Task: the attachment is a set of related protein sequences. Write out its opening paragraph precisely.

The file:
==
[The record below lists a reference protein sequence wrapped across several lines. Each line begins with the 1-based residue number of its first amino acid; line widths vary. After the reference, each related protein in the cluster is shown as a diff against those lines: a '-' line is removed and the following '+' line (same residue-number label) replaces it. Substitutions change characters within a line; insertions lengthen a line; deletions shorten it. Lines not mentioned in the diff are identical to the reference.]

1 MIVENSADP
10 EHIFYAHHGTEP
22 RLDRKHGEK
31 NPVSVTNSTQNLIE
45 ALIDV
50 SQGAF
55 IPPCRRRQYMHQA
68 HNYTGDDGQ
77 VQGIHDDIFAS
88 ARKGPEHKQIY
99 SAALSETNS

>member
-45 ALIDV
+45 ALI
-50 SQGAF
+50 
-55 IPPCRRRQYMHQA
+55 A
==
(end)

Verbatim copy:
[The record below lists a reference protein sequence wrapped across several lines. Each line begins with the 1-based residue number of its first amino acid; line widths vary. After the reference, each related protein in the cluster is shown as a diff against those lines: a '-' line is removed and the following '+' line (same residue-number label) replaces it. Substitutions change characters within a line; insertions lengthen a line; deletions shorten it. Lines not mentioned in the diff are identical to the reference.]